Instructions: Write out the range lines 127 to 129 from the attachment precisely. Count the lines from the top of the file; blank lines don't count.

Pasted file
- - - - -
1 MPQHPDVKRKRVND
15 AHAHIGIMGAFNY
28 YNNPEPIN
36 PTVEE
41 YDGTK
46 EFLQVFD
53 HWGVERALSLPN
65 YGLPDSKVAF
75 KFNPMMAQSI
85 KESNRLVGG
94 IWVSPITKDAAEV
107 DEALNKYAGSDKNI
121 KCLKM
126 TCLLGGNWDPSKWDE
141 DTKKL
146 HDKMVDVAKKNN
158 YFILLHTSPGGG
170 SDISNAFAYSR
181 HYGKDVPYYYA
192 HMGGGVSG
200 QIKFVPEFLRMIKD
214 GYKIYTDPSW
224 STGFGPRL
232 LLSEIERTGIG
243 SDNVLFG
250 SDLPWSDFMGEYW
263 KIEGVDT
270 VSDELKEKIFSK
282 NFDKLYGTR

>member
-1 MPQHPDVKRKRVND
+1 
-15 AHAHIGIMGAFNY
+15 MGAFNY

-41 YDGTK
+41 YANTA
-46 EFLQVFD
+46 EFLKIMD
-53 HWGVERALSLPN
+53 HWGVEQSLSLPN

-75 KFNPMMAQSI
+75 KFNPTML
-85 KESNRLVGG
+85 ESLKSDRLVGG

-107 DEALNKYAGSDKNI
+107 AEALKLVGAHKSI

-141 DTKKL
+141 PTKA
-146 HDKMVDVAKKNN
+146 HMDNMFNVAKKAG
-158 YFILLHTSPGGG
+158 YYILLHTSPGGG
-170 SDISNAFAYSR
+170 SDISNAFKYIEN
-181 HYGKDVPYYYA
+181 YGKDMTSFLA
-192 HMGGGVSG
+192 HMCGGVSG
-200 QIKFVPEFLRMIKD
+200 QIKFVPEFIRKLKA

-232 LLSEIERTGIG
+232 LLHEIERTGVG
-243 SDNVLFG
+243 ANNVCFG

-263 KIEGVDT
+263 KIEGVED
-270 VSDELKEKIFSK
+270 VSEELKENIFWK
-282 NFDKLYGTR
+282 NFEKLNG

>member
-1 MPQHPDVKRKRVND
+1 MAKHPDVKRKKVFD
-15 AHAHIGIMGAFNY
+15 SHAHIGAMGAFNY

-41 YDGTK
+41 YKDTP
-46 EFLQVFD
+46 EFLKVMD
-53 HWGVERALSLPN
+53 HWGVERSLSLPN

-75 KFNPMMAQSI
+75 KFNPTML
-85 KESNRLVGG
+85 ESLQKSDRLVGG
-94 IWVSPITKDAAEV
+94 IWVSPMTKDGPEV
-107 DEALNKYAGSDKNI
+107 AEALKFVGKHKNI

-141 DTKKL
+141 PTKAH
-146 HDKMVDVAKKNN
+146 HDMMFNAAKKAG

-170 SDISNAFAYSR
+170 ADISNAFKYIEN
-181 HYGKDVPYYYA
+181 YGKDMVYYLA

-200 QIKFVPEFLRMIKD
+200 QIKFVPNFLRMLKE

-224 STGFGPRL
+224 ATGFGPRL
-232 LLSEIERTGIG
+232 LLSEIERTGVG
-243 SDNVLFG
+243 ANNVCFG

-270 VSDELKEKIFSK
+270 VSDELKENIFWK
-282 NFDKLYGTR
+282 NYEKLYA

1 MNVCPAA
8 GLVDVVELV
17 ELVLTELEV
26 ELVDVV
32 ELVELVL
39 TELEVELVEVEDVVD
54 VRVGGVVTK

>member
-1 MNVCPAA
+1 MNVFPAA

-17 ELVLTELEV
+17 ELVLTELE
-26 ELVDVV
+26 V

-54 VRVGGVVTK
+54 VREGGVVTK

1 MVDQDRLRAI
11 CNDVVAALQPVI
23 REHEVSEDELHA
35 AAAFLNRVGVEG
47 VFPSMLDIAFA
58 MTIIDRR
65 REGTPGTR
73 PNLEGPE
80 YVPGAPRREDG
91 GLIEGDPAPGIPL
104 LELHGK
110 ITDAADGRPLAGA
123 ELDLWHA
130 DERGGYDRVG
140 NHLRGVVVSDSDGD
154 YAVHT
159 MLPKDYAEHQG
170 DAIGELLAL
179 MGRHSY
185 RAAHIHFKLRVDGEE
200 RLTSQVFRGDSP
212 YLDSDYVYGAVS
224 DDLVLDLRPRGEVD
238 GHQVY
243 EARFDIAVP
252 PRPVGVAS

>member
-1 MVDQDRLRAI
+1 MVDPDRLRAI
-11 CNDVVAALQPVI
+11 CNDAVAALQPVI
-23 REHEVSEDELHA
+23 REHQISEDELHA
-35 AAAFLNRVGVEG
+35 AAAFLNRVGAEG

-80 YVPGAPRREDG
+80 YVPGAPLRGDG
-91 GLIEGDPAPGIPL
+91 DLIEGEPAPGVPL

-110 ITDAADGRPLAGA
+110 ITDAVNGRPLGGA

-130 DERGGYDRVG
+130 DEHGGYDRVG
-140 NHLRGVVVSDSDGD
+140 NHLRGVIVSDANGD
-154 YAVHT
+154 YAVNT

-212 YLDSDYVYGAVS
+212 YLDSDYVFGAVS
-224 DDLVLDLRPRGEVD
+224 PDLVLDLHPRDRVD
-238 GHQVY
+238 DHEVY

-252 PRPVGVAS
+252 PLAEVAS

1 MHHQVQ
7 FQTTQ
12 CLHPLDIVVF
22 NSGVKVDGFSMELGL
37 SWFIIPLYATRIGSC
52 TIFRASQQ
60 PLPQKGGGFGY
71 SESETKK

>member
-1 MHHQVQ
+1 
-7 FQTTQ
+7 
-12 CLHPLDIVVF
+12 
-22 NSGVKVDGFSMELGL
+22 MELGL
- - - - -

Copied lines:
11 CNDVVAALQPVI
23 REHEVSEDELHA
35 AAAFLNRVGVEG